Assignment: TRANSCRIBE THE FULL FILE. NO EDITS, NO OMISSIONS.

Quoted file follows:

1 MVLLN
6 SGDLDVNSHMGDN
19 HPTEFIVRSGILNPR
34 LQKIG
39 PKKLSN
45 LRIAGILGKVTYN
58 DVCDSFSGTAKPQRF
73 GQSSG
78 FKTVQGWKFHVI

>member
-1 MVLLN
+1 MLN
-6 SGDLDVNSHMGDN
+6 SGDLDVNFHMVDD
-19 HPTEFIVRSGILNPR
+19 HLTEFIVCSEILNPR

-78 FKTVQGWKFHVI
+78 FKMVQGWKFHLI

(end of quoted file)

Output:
1 MVLLN
6 SGDLDVNSHMGDN
19 HPTEFIVRSGILNPR
34 LQKIG
39 PKKLSN
45 LRIAGILGKVTYN
58 DVCDSFSGTAKPQRF
73 GQSSG
78 FKTVQGWKFHVI

>member
-1 MVLLN
+1 MLN
-6 SGDLDVNSHMGDN
+6 SGDLDVNFHMVDD
-19 HPTEFIVRSGILNPR
+19 HLTEFIVCSEILNPR

-78 FKTVQGWKFHVI
+78 FKMVQGWKFHLI